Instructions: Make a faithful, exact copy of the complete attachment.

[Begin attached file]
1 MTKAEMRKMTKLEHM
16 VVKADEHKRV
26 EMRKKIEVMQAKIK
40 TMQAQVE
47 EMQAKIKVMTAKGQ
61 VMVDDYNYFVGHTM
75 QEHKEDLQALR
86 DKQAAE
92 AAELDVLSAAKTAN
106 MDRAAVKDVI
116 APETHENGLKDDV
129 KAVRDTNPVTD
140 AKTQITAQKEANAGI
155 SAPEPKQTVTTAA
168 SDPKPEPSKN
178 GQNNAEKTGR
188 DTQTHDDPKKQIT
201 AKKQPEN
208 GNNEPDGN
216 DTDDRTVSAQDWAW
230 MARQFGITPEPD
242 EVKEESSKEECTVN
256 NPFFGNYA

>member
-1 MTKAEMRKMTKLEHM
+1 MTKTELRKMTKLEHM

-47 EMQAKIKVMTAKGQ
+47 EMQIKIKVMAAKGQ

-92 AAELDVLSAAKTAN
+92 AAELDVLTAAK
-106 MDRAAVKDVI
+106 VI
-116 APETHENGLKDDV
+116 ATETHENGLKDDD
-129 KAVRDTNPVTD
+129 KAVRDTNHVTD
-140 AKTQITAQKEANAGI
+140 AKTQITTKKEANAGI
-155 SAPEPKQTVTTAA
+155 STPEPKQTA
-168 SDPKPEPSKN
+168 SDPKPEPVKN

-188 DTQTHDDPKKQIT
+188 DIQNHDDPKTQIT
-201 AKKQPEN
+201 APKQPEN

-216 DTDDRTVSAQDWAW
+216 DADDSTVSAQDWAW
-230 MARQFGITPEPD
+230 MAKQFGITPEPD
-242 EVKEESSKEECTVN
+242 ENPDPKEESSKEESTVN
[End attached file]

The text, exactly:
1 MTKAEMRKMTKLEHM
16 VVKADEHKRV
26 EMRKKIEVMQAKIK
40 TMQAQVE
47 EMQAKIKVMTAKGQ
61 VMVDDYNYFVGHTM
75 QEHKEDLQALR
86 DKQAAE
92 AAELDVLSAAKTAN
106 MDRAAVKDVI
116 APETHENGLKDDV
129 KAVRDTNPVTD
140 AKTQITAQKEANAGI
155 SAPEPKQTVTTAA
168 SDPKPEPSKN
178 GQNNAEKTGR
188 DTQTHDDPKKQIT
201 AKKQPEN
208 GNNEPDGN
216 DTDDRTVSAQDWAW
230 MARQFGITPEPD
242 EVKEESSKEECTVN
256 NPFFGNYA

>member
-1 MTKAEMRKMTKLEHM
+1 MTKTELRKMTKLEHM

-47 EMQAKIKVMTAKGQ
+47 EMQIKIKVMAAKGQ

-92 AAELDVLSAAKTAN
+92 AAELDVLTAAK
-106 MDRAAVKDVI
+106 VI
-116 APETHENGLKDDV
+116 ATETHENGLKDDD
-129 KAVRDTNPVTD
+129 KAVRDTNHVTD
-140 AKTQITAQKEANAGI
+140 AKTQITTKKEANAGI
-155 SAPEPKQTVTTAA
+155 STPEPKQTA
-168 SDPKPEPSKN
+168 SDPKPEPVKN

-188 DTQTHDDPKKQIT
+188 DIQNHDDPKTQIT
-201 AKKQPEN
+201 APKQPEN

-216 DTDDRTVSAQDWAW
+216 DADDSTVSAQDWAW
-230 MARQFGITPEPD
+230 MAKQFGITPEPD
-242 EVKEESSKEECTVN
+242 ENPDPKEESSKEESTVN